AP Photo/Alex Brandon
Home sales in the U.S. has rallied recently as job creation accelerated, the weather improved, and mortgage rates eased.
However, prices have been cooling off.
The latest Case-Shiller data showed that the national average home price growth decelerated to just 0.2% month-over-month in April, while CoreLogic's data showed prices inched up by just 0.1%.
We've previously pointed out that the decline in distressed properties, has actually skewed national average home prices upward in the Case-Shiller data. "Measures which exclude distressed sales from the calculation of house prices are rising at a slower pace than those which include this in-demand segment of homes," writes Diggle.
This slowdown in home price growth seems to be "here to stay," writes Paul Diggle at Capital Economics.
"The primary reason that house price gains are set to slow further is the loosening in housing supply conditions," writes Diggle.
The U.S. housing market has been dealing with tight supply, with a key issue being housing obsolescence — "properties that are no longer desirable because their characteristics do not match what buyers are looking for in a home," Mark Fleming at CoreLogic wrote earlier this year.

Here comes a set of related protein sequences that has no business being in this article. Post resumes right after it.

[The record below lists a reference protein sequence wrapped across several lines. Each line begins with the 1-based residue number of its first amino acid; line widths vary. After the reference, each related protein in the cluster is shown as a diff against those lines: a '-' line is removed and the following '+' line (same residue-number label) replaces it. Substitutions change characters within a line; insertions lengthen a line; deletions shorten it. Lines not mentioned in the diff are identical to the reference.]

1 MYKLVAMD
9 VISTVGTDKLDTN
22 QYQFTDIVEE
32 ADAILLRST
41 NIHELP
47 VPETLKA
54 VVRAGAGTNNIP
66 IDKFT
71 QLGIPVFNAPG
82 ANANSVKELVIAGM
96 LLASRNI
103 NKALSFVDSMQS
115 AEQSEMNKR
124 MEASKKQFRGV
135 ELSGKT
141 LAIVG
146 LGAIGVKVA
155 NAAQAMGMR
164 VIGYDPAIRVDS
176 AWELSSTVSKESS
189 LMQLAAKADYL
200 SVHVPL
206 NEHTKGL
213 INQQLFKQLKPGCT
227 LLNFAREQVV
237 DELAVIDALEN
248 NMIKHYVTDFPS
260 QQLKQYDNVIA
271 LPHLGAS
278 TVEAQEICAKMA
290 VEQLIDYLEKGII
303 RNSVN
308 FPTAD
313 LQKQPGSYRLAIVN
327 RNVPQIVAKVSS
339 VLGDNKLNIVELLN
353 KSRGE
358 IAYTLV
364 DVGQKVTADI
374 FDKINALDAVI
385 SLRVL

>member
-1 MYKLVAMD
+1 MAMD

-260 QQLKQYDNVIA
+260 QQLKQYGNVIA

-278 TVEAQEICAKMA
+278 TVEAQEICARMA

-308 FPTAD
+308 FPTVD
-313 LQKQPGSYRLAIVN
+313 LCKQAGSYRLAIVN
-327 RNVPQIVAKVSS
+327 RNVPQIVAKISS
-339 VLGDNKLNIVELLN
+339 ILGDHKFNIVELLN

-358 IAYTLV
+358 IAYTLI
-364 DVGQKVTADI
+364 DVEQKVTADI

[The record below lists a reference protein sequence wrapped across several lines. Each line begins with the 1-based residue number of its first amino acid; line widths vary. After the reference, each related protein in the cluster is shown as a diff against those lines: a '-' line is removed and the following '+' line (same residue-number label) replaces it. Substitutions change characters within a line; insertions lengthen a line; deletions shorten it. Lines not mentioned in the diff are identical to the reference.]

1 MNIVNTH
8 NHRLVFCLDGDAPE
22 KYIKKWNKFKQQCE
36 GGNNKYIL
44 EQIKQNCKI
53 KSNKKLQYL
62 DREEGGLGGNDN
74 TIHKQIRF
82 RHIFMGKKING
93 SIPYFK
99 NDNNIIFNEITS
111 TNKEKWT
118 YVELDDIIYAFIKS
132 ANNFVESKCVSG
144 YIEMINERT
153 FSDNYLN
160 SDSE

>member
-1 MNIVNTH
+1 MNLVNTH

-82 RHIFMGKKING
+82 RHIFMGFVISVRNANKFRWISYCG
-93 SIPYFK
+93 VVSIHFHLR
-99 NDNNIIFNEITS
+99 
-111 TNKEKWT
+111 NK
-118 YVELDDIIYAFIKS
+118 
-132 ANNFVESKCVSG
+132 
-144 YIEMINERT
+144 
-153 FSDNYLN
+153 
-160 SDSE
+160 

This includes homes that are in locations which are no longer popular or in neighborhoods that lack the amenities people want.
"Admittedly, the decline in the months’ supply of unsold stock on the market in May is consistent with house price inflation flattening off at its current level," according to Diggle. "But if supply conditions loosen further as we expect, house price inflation will continue to moderate."
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